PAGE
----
Martin and I hit it off crack out of the box, and soon we were in to high-grade fish talk. I could offer little with my meager fishing experience, but Martin mesmerized me with tales of his fishing exploits. I guess you might say that in my eyes Martin was a god, and there was nothing I wouldn’t do to him talking about fish. When I think back at it now, it must have been shameful.

When I mentioned the desire to go blackfishing and the tough luck I was having bringing that desire to fulfillment, Martin said to fret no more. He and his father were blackfishing fans from ‘way back, and come October they would take me to Barren island on Jamaica Bay to do a little fishing in a spot they knew.

Well, you know how it is with kids, always impatient when goodies are offered. I had first met Martin in August and the two months or so I would have to wait for that promised trip was like waiting for an entire lifetime to pass. Time would not go by quickly enough, and when Mr. Dyckman came home from work each day, I made sure to post myself in a conspicuous place, for I was taking no chances he might forget who I was. Had he done so, I believe I would have died on the spot.

But, even misery must eventually come to an end, and one Saturday afternoon Martin gave me the word. “We’re going tomorrow. Pop says to be ready at four. We’ll leave in the dark, and he says not to bring you drop line; he has a rod and reel for you. He already bought the bait live green crabs.”

O Joyous Day!

I don’t think I slept that night. If I thought two months was a long time to wait, those hours until early morning seemed more of a strain than ever. You can bet I was standing at the curb with time to spare and doing plenty of fretting before Martin and his father rounded the corner in their 1922 Dodge Brothers sedan. For a kid to ride in a car those days was a big thing. I considered myself the luckiest of the lucky.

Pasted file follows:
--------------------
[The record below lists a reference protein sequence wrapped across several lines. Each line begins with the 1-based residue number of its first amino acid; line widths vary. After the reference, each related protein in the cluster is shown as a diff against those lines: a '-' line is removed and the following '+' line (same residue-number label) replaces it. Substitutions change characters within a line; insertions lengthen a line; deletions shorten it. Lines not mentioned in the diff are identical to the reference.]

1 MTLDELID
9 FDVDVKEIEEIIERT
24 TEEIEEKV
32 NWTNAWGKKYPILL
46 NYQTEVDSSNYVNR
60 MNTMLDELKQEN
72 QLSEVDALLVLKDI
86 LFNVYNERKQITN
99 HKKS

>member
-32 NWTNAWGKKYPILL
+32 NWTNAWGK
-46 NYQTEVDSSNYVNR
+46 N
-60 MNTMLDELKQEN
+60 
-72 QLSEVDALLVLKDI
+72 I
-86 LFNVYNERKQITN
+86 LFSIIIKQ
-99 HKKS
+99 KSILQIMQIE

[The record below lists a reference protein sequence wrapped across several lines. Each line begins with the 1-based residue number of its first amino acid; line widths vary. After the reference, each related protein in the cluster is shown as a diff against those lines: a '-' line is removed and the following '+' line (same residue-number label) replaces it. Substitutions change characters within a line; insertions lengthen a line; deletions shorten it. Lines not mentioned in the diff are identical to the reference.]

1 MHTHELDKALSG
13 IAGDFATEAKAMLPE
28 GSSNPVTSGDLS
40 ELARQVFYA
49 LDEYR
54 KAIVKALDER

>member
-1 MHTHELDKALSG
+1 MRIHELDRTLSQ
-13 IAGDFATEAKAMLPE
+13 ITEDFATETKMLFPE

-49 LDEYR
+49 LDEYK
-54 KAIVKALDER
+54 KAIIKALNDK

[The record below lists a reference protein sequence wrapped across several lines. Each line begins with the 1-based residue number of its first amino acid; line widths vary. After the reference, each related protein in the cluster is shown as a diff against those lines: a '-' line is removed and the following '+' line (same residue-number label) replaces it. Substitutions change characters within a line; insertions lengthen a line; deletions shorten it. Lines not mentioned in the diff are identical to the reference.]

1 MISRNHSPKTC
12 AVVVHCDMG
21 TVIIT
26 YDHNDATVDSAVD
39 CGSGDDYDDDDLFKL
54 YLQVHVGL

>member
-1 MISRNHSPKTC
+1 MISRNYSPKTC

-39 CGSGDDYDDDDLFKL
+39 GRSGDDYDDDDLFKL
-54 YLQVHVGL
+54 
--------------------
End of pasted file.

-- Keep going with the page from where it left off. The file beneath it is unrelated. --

How long it took to get to Barren Island I don’t know, but I recall it was coming on daylight when we parked the car. There was some hiking to be done and when we stopped, we were on the bank of a creek that ran behind Barren Island. It was cold and there was frost on the marsh grass, but that meant nothing to me if the fish would bite.

Martin could handle a rod and reel like an expert, but I actually didn’t know a thing about casting (no spinning reels those days), baiting up, and all those other things experienced fishermen no longer think about. Mr. Dyckman was one fine gentleman and he took care of all the details, cheerfully taking time out of his own fishing to explain the importance of why this is done, and why that was done, and the reasons for this, and the reasons for that. As for casting, I couldn’t do it; but that didn’t bother Mr. Dyckman, he did it for me, explaining in detail what I must do if I got a bite.

Because I did no casting, I am at a loss as to how deep the creek was; but it seems to me a guess of 15 to 20 feet would be close. After I had been snagged a few times on bottom obstructions, Mr. Dyckman told me the area was littered with concrete railroad ties that had spilled overboard during a violent windstorm several years before. I wasn’t expecting to pay for those lost rigs. Yes sir, Mr. Dyckman will always be number one in my book.

I don’t know how you made out on your first blackfish trip, but I didn’t do too well. I quickly discovered that second-hand knowledge, which did serve me in good stead because I could anticipate some of the action, was still a far cry from personal experience. I got bites, all right, but those explained Mr. Dyckman was mostly bergall bites and, like every fisherman, I couldn’t distinguish one from the other, which made me low an on the totem pole.

But as the day progressed, I improved; and when quitting time came (much too quickly and much to my sorrow), I had four blackfish from one-half pound to a husky 2-pounder. Martin and his dad had an easy two dozen between them, so you see, the fish were there. It just took experience to catch them.

That catch of four blackfish may have been meager when compared to those I was slated to make in the future. They proved that with a little perseverance I could catch the wiliest and most cunning of all our bottom feeders. Unquestionably, those long-ago four blackfish were my stepping stones on the path to broader fishing knowledge. I’ll tell you truthfully, whatever good fishing I’ve enjoyed over the years is due to those four blackfish. No question about it!